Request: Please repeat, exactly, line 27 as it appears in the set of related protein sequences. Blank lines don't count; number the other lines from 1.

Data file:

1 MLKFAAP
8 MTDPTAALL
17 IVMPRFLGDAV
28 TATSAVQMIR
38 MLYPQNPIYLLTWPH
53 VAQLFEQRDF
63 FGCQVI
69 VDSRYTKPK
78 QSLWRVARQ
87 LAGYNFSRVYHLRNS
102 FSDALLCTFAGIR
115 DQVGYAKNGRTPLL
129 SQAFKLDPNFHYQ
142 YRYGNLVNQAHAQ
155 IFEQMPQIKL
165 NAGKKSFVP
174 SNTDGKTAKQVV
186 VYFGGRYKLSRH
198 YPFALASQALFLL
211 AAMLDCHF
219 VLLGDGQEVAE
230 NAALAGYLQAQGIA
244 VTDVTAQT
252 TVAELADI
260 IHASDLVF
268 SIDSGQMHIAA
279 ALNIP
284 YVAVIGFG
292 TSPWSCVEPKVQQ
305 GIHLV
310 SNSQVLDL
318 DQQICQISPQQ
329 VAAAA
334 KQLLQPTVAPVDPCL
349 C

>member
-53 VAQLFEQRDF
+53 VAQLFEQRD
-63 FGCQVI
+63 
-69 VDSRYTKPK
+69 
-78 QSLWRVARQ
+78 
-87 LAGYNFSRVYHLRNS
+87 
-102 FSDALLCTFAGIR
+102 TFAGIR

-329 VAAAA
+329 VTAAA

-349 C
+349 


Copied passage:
279 ALNIP